In Moscow, New Barbershops Trim Away Old Notions Of Russian Masculinity
Back in the olden days – maybe five years ago in Moscow time – the Russian word for barbershop was rather quaint: parikmakherskaya,or literally, "wig shop."
While women could tend to their coiffures in ubiquitous salony krasoty, beauty salons, men had to content themselves with surly babushkas delivering awkward, cookie-cutter haircuts in spartan halls.
Today, the Russian capital is experiencing a boom in American-style barbershops, where bearded, tattooed hairdressers style their all-male customers with the latest shadow fades and pompadours to the sounds of hard rock and screeching espresso machines.
"If you go to a regular parikmakherskaya, you tell them how you want your hair cut but it never turns out right," said Maxim Kuzin, a young engineer waiting his turn in Pomades, one of half-a-dozen barbershops on a single block in downtown Moscow. "Here, the technique is completely different. I like the result."
One of the newest words in the Russian language — the English word barbershop —exudes sophistication and hipness.
In Pomades, the shelves up front are full of the gels, waxes and oils that modern men use to coif themselves. There's a coffee bar, an old-school arcade video game, and in the back, five barber chairs. A haircut costs the equivalent of $17.
Three-and-a-half years ago, Roman Bagadayev, 31, and his partner, Yevgeniya Tolmachyova, 29, started Pomades as an online shop for men's grooming products. That turned into a brick-and-mortar store, which then morphed into their first barbershop.
"Moscow pushes people to do something," said Tolmachyova. "Everything here is very fast: people, traffic, business. So we're expanding. Now we have three barbershops."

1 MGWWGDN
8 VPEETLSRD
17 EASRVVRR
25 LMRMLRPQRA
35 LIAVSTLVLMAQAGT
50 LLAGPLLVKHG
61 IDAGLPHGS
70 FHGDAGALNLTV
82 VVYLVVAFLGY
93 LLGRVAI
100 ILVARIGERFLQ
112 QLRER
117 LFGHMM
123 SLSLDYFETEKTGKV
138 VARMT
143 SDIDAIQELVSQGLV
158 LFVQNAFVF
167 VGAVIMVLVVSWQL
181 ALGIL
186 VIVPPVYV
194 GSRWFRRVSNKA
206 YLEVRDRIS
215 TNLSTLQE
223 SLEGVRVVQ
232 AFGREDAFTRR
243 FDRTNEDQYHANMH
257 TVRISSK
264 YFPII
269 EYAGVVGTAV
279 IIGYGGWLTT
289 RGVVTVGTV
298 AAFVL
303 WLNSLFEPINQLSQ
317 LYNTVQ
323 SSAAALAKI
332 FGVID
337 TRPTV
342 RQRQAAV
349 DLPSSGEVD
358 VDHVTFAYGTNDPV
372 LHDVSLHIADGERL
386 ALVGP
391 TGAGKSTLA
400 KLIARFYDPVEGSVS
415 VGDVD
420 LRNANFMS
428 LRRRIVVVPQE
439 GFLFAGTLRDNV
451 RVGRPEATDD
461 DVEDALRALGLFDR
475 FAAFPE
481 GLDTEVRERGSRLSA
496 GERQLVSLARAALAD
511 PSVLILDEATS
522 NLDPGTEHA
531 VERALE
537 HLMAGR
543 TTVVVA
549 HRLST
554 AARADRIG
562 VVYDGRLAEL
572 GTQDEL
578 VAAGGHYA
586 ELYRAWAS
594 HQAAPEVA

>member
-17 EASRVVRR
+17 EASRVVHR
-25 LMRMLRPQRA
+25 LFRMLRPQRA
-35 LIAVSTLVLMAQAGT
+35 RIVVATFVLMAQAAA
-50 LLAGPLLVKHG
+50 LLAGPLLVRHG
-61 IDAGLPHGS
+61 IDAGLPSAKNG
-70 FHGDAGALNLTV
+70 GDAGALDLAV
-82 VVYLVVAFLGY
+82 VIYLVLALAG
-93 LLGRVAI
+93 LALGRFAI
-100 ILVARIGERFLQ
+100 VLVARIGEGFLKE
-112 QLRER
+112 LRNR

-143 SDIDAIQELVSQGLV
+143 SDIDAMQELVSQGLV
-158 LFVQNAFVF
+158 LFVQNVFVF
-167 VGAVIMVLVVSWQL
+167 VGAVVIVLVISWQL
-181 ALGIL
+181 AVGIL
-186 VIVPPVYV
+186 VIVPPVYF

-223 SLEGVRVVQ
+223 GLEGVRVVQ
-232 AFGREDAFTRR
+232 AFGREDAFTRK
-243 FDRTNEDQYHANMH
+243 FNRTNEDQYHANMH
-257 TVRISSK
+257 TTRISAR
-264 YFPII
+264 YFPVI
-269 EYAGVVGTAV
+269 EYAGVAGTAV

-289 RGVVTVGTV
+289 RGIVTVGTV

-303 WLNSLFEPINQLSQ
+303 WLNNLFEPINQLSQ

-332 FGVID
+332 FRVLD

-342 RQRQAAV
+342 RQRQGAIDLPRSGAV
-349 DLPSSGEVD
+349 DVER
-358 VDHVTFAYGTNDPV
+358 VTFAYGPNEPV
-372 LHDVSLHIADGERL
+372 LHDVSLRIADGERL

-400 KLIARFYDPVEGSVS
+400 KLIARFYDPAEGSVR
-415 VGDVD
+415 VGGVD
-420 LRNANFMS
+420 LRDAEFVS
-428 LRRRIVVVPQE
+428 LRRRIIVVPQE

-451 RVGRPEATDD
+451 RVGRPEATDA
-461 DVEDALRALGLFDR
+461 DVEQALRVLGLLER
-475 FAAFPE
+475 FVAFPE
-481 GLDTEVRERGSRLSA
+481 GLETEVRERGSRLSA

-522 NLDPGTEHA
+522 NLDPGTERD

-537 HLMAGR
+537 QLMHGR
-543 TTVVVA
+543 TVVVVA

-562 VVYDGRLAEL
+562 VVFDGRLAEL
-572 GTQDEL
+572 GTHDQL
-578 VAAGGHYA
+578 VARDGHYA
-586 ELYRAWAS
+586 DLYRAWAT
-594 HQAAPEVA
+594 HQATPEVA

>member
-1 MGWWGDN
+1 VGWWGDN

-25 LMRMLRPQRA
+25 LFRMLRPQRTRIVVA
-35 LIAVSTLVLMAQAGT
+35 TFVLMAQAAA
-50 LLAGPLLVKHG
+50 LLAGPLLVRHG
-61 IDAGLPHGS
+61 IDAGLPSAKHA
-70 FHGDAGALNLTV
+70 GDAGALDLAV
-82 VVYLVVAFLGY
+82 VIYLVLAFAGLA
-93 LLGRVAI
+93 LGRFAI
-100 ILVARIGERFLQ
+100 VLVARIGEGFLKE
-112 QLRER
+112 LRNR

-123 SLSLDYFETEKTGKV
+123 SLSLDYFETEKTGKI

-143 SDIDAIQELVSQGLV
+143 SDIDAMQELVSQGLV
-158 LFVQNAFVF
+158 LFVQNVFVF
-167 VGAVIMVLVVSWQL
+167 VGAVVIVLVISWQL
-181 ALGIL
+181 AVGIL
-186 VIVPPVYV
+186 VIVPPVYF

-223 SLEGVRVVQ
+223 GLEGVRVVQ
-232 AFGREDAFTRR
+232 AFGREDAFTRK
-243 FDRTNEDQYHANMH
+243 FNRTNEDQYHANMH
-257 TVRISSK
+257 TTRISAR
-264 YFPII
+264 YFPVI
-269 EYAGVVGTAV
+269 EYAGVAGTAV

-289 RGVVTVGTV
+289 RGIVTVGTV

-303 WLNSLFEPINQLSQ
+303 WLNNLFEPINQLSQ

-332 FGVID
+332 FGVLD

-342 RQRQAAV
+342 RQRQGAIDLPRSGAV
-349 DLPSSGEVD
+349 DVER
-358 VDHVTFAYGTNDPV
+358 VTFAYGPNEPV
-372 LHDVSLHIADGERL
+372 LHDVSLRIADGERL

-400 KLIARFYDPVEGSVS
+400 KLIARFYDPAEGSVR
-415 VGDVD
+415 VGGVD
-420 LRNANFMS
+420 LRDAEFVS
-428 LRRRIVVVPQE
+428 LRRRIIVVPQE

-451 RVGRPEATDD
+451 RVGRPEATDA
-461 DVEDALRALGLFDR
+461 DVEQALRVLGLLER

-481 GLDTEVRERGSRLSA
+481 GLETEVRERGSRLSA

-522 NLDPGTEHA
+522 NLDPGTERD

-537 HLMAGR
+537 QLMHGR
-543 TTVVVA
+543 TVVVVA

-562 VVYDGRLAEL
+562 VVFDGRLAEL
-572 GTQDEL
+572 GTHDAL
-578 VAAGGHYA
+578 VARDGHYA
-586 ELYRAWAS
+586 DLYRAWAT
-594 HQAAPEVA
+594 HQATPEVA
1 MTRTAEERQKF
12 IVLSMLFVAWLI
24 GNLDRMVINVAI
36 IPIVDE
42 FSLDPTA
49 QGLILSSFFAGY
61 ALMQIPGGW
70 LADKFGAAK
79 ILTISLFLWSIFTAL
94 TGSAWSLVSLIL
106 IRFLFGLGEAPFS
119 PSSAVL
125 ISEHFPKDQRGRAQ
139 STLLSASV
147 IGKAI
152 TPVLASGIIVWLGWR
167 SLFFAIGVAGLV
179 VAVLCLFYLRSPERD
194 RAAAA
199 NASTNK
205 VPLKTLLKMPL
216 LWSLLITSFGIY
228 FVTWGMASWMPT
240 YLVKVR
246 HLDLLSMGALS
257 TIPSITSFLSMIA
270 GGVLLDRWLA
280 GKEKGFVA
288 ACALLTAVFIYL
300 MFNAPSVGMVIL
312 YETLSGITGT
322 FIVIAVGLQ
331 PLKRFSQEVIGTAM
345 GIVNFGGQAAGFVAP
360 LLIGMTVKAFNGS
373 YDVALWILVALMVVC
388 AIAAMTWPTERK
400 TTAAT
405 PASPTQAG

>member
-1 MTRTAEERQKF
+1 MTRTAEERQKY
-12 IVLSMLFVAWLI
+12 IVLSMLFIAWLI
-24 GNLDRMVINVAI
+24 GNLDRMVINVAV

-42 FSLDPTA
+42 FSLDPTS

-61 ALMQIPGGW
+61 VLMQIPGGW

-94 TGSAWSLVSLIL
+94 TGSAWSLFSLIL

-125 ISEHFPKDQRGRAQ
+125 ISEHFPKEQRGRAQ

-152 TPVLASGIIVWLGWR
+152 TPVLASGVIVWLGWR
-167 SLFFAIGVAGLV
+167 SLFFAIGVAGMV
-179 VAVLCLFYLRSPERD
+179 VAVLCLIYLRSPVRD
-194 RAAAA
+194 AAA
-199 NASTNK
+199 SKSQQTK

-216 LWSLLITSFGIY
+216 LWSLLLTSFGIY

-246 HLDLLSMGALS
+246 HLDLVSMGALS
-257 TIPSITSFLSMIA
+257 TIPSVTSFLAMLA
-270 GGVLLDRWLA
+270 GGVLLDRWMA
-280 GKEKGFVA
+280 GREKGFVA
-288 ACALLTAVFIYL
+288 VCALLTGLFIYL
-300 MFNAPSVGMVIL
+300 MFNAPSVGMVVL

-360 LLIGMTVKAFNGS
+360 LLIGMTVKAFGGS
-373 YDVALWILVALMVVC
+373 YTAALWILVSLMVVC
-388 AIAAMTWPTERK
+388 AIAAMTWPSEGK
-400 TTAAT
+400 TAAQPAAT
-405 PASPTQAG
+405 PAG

From its look and vibe, Pomades wouldn't be out of place in Brooklyn or downtown San Francisco.
Despite chilly U.S.-Russian relations, Bagadayev says there's no contradiction, since all his customers have grown up on American movies, listen to American music and wear American clothing brands.
"All Russians love American culture, actually," said Tolmachyova. "It's all about image. It's prestigious to have something from Western culture. It doesn't matter what it is: any brands, what you wear, what you eat."
Muscovites are known for their trendiness — and it never takes very long for what's cool in New York or London to show up on the streets of the Russian capital.
From Moscow, fashions then filter to the rest of Russia and the former Soviet Union. Tolmachyova says she has had business inquiries from as far away as Kyrgyzstan.
"This boom is quite narrow," said Stanislav Vazhenin, a client who studied in England and now works in a venture capital firm in Moscow. "Where I'm from – northwestern Russia – there are no barbershops."
The fact that barbershops are now in vogue in Moscow is also a reflection of what could be called the emancipation of the Russian male.
Until recently, Russian society took a narrow view of masculinity. Real men weren't supposed to worry about what they looked like, as over-attention to hair or skincare might raise suspicions.
"In Russia, people are homophobic a bit," said Tolmachyova. "A Russian man starts taking care of his appearance – it's sometimes not socially approved."
Now young people who never knew the conformism of the Soviet Union are developing their own styles.
With his bushy beard, nose ring and multiple tattoos, Pomades' head barber, Artemy Zolotarevsky, would never have fit in back in those days. Even now, his look turns heads.
"Here in Moscow, it's still not very typical for people to wear head tattoos and piercing and beards," he said. "When people see me, some are amazed, some give me mean looks. And so I think I'm a bit of an outlaw."
But he's also a committed barber. The tattoo on his right hand depicts a barber's pole crossed over electric clippers.
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